Hearing Set In Arizona GOP Lawsuit Over Ballot Signatures
A legal bid by Republicans to change ballot-counting procedures — presumably in their favor — may have come too late to help any of their candidates in close races.
Maricopa County Superior Court Judge Margaret Mahoney on Thursday rejected a request by attorney Brett Johnson to force four counties to segregate out the early ballots of those voters who were allowed to explain why the signature on the outside of the envelope did not match what was on file in county offices.
Johnson contends that the procedures being followed by those counties is not authorized by law. And he wants to be able to have those votes discounted if she rules in his favor.
But Colleen Connor, a deputy Maricopa County attorney, told Mahoney that while the envelopes of those questioned early ballots remain available, the actual ballots that were inside already have been removed and added to those already being counted. And she said there is no way to once again match up the ballots with the envelopes they were in.
And Daniel Jurkowitz, representing Pima County, said there's no authority in Arizona law for her to grant what Johnson wants.
"The court doesn't have jurisdiction to input new election procedures in the middle of an election," he said.
Mahoney's rejection of Johnson's request means that officials in Pima, Maricopa, Coconino and Apache counties are free to continue contacting voters in a bid to be sure their early ballots are counted.
What makes that significant is the four counties represent places where Democrat Kyrsten Sinema is outpolling Republican Martha McSally in the race to succeed Jeff Flake in the U.S. Senate. They also are counties where voters chose Democrat Kathy Hoffman over Republican Frank Riggs for state schools chief.
At last count, the Republicans had a narrow lead in both races. But that could change if the elections officials in all four counties tally the votes of those questioned early ballots
By contrast, officials in the state's other 11 counties — virtually of which have Republican voter registration edges and produced more votes for McSally and Riggs than their Democratic foes — apparently do not follow the same procedure when an early ballot is turned in on Election Day but the signatures do not match. They do not contact the voters but simply toss the envelope aside.
Johnson contends that disparity among the counties is unconstitutional.
"By arbitrarily counting and rejecting ballots from identically suited voters, defendants are systematically denying certain voters the right to vote in violation of the Equal Protection Clause,'' he is arguing.
There is another way to fix that: Force the 11 counties to follow the same procedure as the other four and require them to see if those late-turned-in ballots with mismatched signatures could be legally "rehabilitated,'' allowing them to be counted.
But attorneys from some of those counties told Mahoney that, the burden of changing procedures now aside, there are probably too few ballot envelopes to make a difference in the vote tallies.
The judge's ruling complicates efforts by Johnson and the Arizona Republican Party, which has joined the case, to get a ruling in their favor. But Mahoney will give them a chance at a hearing set for Friday.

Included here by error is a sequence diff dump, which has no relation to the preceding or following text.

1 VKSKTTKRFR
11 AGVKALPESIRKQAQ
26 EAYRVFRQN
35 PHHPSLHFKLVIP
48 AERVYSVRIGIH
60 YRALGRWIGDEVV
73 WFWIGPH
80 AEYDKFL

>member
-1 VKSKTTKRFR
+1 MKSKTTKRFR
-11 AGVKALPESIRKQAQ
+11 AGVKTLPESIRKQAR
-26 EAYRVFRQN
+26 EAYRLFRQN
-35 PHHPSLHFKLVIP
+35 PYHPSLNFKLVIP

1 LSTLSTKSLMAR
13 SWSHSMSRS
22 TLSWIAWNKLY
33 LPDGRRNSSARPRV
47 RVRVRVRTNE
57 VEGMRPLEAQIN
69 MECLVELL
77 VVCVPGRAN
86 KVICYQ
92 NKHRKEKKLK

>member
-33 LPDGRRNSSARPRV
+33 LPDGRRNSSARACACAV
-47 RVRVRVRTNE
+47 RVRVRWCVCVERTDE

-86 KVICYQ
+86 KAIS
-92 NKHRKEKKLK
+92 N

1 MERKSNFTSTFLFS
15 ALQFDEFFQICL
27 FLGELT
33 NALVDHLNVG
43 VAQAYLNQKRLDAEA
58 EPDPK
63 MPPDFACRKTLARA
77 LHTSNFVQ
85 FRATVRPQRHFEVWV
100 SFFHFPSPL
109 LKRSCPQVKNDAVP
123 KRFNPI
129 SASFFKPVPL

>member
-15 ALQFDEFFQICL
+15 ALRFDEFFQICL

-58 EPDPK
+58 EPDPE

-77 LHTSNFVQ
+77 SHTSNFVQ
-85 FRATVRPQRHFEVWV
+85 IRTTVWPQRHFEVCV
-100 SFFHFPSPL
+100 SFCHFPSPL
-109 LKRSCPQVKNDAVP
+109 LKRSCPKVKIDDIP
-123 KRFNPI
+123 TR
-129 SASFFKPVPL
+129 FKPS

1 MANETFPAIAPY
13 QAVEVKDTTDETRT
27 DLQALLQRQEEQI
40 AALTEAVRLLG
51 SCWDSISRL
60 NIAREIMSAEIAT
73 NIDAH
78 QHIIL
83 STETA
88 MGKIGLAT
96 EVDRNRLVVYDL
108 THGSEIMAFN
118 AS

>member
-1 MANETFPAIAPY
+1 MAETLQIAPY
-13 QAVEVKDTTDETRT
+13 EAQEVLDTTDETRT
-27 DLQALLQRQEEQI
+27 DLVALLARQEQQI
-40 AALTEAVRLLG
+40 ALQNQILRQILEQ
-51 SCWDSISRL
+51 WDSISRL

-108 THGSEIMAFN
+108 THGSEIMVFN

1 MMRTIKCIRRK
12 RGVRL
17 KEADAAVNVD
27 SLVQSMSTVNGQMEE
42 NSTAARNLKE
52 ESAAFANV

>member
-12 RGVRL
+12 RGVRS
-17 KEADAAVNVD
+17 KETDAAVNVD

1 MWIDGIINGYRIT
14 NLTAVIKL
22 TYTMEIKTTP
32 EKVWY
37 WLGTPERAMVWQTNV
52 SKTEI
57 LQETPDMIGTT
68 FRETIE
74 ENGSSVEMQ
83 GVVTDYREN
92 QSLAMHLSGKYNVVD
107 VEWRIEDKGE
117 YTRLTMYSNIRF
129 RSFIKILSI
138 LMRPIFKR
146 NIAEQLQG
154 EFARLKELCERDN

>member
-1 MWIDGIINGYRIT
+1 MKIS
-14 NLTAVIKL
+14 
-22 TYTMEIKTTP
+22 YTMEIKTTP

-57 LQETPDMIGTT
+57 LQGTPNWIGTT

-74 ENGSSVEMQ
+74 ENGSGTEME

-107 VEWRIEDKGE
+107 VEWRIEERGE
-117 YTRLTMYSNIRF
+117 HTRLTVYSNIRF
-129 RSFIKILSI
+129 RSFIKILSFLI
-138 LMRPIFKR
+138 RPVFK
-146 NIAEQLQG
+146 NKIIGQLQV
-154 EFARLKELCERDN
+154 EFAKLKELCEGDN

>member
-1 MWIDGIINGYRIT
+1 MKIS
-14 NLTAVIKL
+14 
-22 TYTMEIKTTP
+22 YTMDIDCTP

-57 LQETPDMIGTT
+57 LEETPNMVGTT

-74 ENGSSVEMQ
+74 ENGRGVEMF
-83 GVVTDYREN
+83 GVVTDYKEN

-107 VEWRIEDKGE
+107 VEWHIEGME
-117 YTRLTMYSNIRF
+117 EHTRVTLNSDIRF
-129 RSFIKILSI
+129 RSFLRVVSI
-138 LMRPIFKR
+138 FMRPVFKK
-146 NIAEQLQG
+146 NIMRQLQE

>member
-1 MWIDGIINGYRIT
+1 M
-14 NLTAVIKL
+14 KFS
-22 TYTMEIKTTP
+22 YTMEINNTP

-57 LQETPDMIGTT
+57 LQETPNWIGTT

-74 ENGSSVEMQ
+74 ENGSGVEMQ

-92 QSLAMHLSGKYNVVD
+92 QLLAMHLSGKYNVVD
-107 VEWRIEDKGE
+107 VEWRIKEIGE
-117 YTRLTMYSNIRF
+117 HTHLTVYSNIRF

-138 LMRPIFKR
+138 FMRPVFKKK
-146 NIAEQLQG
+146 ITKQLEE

Central to the dispute is the fact that when county election officials get an early ballot, they are first supposed to see if the signature on the envelope matches the one they have on file.
If not, most counties have procedures to contact the voter and see if they actually were the sender and if there is a reason for the disparity. These could range from a person's signature changing over time to a physical condition that might cause someone's hand to shake.
If everything checks out, the ballot is removed from the envelope and put into the stack to be counted.
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Johnson, in his legal proceedings, said the ability of county election officials to "rehabilitate'' a signature is only optional. More to the point, he told Mahoney the practice is allowed "only if time permits,'' citing a manual of election procedures published by the Secretary of State's Office.
But he said the practice of checking these mismatched signatures is going on in several counties for five days after the election, "a contingency that finds no statutory authorization and threatens to beget an extended period of confusion and uncertainty following the election.''
Johnson said the disparate decisions among county recorders on whether to try to contact voters means some people whose ballots are not counted "are suffering direct and irreparable injury.''
Connor also told Mahoney there's another reason she should toss the lawsuit, filed late Wednesday, out of court.
"This procedure was know prior to the election,'' she said, saying if Johnson and the Republicans had a problem with how those ballots were going to be handled they should have brought the issue to court earlier.
State GOP Chairman Jonathan Lines denied that the lawsuit is a bid to suppress votes from counties where the ballots were coming in more favorably for Sinema and Hoffman.
"We want all 15 counties to adhere to the same standards and timeline in fixing possible signature discrepancies on mail-in ballots,'' he said in a prepared statement. "Voters have rights regardless of where they live."
There was no immediate response from Lines to the question of why the GOP did not file suit until the closeness of the races for U.S. Senate and state schools chief became apparent.
Mahoney may not even get a chance to issue a ruling.
Connor pointed out that Johnson is arguing violations of the U.S. Constitution. And those, she said, should be heard in federal court.
If Mahoney agrees, that will only delay a resolution of the dispute. And that then threatens to violate a state law requiring that there be a formal canvass of election results within 20 days of the vote.